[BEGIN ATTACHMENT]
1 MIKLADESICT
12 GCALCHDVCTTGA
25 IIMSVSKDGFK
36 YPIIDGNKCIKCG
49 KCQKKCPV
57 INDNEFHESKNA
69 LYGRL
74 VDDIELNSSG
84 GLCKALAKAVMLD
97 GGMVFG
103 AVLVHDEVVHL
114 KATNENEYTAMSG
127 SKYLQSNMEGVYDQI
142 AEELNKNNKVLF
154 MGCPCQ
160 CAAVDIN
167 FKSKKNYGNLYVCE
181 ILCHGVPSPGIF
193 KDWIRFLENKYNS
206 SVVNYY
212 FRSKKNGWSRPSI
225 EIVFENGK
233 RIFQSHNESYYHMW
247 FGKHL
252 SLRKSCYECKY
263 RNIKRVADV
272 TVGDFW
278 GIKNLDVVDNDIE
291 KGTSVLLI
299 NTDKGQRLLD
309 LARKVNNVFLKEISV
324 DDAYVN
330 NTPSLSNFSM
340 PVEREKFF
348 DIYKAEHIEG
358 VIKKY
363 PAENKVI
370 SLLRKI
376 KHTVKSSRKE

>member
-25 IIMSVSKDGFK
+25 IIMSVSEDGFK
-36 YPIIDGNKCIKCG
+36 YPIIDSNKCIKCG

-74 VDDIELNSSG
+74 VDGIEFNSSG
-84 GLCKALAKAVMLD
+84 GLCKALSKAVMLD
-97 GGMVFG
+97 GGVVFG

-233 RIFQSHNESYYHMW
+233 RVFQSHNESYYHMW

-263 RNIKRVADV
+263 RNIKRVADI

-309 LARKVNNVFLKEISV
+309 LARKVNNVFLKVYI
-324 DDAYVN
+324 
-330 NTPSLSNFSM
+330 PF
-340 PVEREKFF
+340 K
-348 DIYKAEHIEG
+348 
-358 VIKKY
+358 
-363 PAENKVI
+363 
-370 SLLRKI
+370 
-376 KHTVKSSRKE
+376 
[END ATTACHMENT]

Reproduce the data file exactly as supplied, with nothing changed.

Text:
1 MIKLADESICT
12 GCALCHDVCTTGA
25 IIMSVSKDGFK
36 YPIIDGNKCIKCG
49 KCQKKCPV
57 INDNEFHESKNA
69 LYGRL
74 VDDIELNSSG
84 GLCKALAKAVMLD
97 GGMVFG
103 AVLVHDEVVHL
114 KATNENEYTAMSG
127 SKYLQSNMEGVYDQI
142 AEELNKNNKVLF
154 MGCPCQ
160 CAAVDIN
167 FKSKKNYGNLYVCE
181 ILCHGVPSPGIF
193 KDWIRFLENKYNS
206 SVVNYY
212 FRSKKNGWSRPSI
225 EIVFENGK
233 RIFQSHNESYYHMW
247 FGKHL
252 SLRKSCYECKY
263 RNIKRVADV
272 TVGDFW
278 GIKNLDVVDNDIE
291 KGTSVLLI
299 NTDKGQRLLD
309 LARKVNNVFLKEISV
324 DDAYVN
330 NTPSLSNFSM
340 PVEREKFF
348 DIYKAEHIEG
358 VIKKY
363 PAENKVI
370 SLLRKI
376 KHTVKSSRKE

>member
-25 IIMSVSKDGFK
+25 IIMSVSEDGFK
-36 YPIIDGNKCIKCG
+36 YPIIDSNKCIKCG

-74 VDDIELNSSG
+74 VDGIEFNSSG
-84 GLCKALAKAVMLD
+84 GLCKALSKAVMLD
-97 GGMVFG
+97 GGVVFG

-233 RIFQSHNESYYHMW
+233 RVFQSHNESYYHMW

-263 RNIKRVADV
+263 RNIKRVADI

-309 LARKVNNVFLKEISV
+309 LARKVNNVFLKVYI
-324 DDAYVN
+324 
-330 NTPSLSNFSM
+330 PF
-340 PVEREKFF
+340 K
-348 DIYKAEHIEG
+348 
-358 VIKKY
+358 
-363 PAENKVI
+363 
-370 SLLRKI
+370 
-376 KHTVKSSRKE
+376 